On 2 September 2023, the Ministry of Health, Welfare and Sport of the Netherlands notified the World Health Organization (WHO) of a laboratory-confirmed human case of infection with a swine-origin influenza A(H1N1) variant (v) virus in the province of North Brabant, Netherlands. This is the first human infection caused by influenza A(H1N1)v virus reported in the Netherlands in 2023.
The case is an adult from the province of North Brabant with no underlying medical conditions and no history of occupational exposure to animals. On 20 August 2023, the patient developed fatigue and general malaise and the following day developed an acute respiratory infection with onset of chills, sneeze, cough, headache, and generalized weakness, followed by fever on 22 August.
On 21 August 2023, the patient reported symptoms as part of participatory surveillance of acute respiratory infections and submitted a self-collected combined nose and throat swab specimen to the laboratory. On 22 August 2023, the specimen was forwarded at the Dutch National Influenza Centre location at the National Institute for Public Health and the Environment (RIVM) where it tested positive for influenza A virus and negative for A(H1N1)pdm09, both tests included on a commercial 24 pathogen multiplex nucleic acid amplification assay on 23 August.
Further routine subtyping was performed on 24 and 25 August with RT-qPCR assays. Tests for seasonal influenza viruses and H5 viruses were negative. In addition, a laboratory-developed test (LDT) and another commercial assay for generic influenza A virus detection confirmed the presence of type A influenza virus in the specimen.
Routine whole genome sequencing using nanopore technique and virus isolation were started on 28 August. On 30 August, sequencing results revealed that the virus, A/Netherlands/10534/2023, is an A(H1N1)v Eurasian avian-like clade 1C.2.2 swine influenza virus. The HA genome segment clustered closely with recent clade 1C.2.2 swine influenza viruses from 2022 and 2023 from the Netherlands. It clustered less closely with previous clade 1C.2.2 A(H1N1)v (from 2019) and A(H1N2)v (from 2020) viruses from the Netherlands. Phenotypically, the virus is sensitive to neuraminidase inhibitors oseltamivir and zanamivir.
The virus isolate will be shared with the WHO Collaborating Centre in London, United Kingdom of Great Britain and Northern Ireland, and the World Organization for Animal Health (WOAH) avian and swine influenza reference laboratory at the Animal and Plant Health Agency (APHA), UK. The sequences are available from the GISAID database under accession EPI_ISL_18168180.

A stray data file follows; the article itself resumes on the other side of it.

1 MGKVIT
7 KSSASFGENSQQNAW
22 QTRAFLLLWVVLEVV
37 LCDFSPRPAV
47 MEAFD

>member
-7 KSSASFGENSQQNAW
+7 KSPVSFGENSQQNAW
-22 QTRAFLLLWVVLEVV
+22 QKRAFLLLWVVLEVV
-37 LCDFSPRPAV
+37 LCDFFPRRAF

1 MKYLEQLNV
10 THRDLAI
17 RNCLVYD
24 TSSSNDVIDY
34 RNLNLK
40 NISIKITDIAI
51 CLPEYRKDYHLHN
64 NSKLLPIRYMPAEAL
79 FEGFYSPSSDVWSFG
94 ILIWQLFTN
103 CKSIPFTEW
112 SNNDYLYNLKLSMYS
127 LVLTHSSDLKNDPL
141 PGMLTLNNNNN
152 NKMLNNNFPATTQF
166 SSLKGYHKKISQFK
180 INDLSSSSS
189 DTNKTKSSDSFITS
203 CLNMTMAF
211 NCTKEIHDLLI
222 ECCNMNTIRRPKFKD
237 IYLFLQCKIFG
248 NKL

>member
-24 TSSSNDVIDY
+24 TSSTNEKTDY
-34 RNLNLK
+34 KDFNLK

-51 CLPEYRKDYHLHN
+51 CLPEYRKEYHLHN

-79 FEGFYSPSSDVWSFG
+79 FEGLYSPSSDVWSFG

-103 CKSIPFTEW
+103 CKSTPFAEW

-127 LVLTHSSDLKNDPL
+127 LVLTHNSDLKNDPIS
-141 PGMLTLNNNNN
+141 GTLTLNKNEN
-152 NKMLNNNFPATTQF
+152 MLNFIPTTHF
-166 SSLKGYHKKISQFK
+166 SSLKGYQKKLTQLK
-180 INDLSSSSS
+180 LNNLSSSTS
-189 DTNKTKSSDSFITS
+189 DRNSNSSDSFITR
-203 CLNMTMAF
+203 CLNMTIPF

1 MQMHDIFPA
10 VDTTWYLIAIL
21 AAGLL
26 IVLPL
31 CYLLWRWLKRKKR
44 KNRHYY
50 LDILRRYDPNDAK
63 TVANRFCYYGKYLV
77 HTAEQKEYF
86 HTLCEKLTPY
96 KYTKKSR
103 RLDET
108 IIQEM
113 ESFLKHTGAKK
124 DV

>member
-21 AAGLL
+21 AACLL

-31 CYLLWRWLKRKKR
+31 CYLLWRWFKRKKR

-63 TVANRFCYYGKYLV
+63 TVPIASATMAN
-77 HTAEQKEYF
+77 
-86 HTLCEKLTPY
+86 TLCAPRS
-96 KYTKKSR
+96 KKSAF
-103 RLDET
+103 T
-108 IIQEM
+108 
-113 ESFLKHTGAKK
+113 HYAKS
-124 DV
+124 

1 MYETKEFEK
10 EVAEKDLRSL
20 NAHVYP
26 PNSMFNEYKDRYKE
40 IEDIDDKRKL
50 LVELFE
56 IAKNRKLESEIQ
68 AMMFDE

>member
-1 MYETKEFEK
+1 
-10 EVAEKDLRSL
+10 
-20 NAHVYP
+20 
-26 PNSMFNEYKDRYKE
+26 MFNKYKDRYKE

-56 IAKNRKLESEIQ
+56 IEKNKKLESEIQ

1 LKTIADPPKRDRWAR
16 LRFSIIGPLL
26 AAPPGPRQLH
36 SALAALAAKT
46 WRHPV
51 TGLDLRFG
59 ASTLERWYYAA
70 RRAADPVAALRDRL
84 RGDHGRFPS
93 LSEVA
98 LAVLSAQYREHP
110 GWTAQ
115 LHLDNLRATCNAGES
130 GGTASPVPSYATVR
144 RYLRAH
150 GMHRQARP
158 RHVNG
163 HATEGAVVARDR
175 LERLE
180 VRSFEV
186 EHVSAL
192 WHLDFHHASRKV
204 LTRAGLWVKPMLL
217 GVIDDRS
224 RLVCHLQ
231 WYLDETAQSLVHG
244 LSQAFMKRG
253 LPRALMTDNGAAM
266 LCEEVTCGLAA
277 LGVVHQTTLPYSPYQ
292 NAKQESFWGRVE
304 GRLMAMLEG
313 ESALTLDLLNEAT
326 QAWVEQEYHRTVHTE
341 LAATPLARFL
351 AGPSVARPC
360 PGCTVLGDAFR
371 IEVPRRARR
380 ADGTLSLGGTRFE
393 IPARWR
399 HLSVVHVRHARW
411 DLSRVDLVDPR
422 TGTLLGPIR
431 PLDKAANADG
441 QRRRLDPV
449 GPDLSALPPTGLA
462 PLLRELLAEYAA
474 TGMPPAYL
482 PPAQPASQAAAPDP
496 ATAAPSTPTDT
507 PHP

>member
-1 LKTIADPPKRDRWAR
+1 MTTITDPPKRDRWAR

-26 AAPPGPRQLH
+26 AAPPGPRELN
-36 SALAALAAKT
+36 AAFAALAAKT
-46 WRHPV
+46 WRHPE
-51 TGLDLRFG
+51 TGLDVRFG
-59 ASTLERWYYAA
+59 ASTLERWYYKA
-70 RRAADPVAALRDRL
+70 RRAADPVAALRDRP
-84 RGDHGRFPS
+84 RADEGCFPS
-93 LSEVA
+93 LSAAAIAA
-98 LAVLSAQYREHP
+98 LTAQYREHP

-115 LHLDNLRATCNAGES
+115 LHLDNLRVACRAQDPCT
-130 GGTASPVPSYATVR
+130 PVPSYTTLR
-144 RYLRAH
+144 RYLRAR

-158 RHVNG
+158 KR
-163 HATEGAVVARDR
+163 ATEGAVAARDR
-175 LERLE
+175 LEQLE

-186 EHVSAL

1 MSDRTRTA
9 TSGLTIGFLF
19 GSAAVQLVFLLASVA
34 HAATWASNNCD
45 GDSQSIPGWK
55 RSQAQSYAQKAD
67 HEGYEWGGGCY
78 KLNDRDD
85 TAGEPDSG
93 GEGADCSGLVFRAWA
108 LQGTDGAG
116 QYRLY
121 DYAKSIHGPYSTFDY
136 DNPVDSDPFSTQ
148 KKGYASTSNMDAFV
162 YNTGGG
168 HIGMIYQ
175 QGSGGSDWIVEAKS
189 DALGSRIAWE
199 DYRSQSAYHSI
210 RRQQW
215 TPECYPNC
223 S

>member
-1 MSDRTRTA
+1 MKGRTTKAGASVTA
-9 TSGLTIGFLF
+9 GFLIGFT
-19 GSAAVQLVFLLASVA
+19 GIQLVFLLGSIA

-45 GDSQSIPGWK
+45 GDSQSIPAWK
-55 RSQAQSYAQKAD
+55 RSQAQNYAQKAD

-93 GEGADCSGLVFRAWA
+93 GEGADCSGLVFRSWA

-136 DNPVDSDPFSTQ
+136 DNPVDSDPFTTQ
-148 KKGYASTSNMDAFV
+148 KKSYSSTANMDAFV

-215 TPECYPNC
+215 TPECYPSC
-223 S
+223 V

As of 13 September, the person is recovered. Investigations reported that the individual did not work at a pig farm or other business involving pigs and does not work in health care. Therefore, there is no clear indication of the source of infection.
Worldwide sporadic human cases of influenza A(H1N1)v have been reported previously, including from the Netherlands. According to the International Health Regulations (IHR,2005), a human infection caused by a novel influenza A virus subtype is an event that has the potential for high public health impact and must be notified to the WHO.
This case was picked up as part of routine surveillance of respiratory illnesses. Based on the available information, there is no clear indication of the source of infection, and no direct contact with pigs was reported. As of 7 September, there were no symptomatic contacts of this case and no further detections have been reported in routine surveillance. All five close contacts were followed for 10 days- the maximum incubation period and none developed symptoms. Thus, there was no evidence of person-to-person transmission and the case is considered as a sporadic human case of influenza A(H1N1)v. The likelihood of community-level spread among humans and/or international disease spread through humans is considered as low.